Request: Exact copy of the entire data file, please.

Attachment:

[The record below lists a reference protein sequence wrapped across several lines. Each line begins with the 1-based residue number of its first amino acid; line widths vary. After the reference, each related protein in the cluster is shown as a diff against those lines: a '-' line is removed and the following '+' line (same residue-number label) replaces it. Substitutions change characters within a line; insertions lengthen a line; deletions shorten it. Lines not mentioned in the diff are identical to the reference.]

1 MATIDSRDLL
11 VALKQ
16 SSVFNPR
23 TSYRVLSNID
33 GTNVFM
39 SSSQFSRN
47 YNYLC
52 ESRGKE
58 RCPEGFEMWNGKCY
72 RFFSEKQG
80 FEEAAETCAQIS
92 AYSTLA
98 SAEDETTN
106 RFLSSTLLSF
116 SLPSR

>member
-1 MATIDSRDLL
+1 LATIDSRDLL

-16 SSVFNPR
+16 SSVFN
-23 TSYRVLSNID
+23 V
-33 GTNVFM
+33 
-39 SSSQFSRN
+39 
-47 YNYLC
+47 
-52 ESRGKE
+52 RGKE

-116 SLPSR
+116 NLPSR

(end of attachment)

[The record below lists a reference protein sequence wrapped across several lines. Each line begins with the 1-based residue number of its first amino acid; line widths vary. After the reference, each related protein in the cluster is shown as a diff against those lines: a '-' line is removed and the following '+' line (same residue-number label) replaces it. Substitutions change characters within a line; insertions lengthen a line; deletions shorten it. Lines not mentioned in the diff are identical to the reference.]

1 MATIDSRDLL
11 VALKQ
16 SSVFNPR
23 TSYRVLSNID
33 GTNVFM
39 SSSQFSRN
47 YNYLC
52 ESRGKE
58 RCPEGFEMWNGKCY
72 RFFSEKQG
80 FEEAAETCAQIS
92 AYSTLA
98 SAEDETTN
106 RFLSSTLLSF
116 SLPSR

>member
-1 MATIDSRDLL
+1 LATIDSRDLL

-16 SSVFNPR
+16 SSVFN
-23 TSYRVLSNID
+23 V
-33 GTNVFM
+33 
-39 SSSQFSRN
+39 
-47 YNYLC
+47 
-52 ESRGKE
+52 RGKE

-116 SLPSR
+116 NLPSR